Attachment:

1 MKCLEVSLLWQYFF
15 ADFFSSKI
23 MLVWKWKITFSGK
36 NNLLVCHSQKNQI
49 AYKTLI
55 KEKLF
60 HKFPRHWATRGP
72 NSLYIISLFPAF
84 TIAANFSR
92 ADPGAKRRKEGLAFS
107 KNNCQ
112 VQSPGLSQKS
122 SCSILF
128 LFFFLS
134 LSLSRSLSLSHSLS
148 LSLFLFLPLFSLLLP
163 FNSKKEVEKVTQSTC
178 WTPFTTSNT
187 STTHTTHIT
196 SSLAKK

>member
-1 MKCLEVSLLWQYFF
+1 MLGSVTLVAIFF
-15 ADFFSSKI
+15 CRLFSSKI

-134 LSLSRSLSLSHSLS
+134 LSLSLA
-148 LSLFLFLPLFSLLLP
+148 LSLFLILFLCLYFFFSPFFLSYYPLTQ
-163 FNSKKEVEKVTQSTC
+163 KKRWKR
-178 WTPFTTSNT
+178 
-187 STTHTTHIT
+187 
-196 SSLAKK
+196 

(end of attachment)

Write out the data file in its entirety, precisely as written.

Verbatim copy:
1 MKCLEVSLLWQYFF
15 ADFFSSKI
23 MLVWKWKITFSGK
36 NNLLVCHSQKNQI
49 AYKTLI
55 KEKLF
60 HKFPRHWATRGP
72 NSLYIISLFPAF
84 TIAANFSR
92 ADPGAKRRKEGLAFS
107 KNNCQ
112 VQSPGLSQKS
122 SCSILF
128 LFFFLS
134 LSLSRSLSLSHSLS
148 LSLFLFLPLFSLLLP
163 FNSKKEVEKVTQSTC
178 WTPFTTSNT
187 STTHTTHIT
196 SSLAKK

>member
-1 MKCLEVSLLWQYFF
+1 MLGSVTLVAIFF
-15 ADFFSSKI
+15 CRLFSSKI

-134 LSLSRSLSLSHSLS
+134 LSLSLA
-148 LSLFLFLPLFSLLLP
+148 LSLFLILFLCLYFFFSPFFLSYYPLTQ
-163 FNSKKEVEKVTQSTC
+163 KKRWKR
-178 WTPFTTSNT
+178 
-187 STTHTTHIT
+187 
-196 SSLAKK
+196 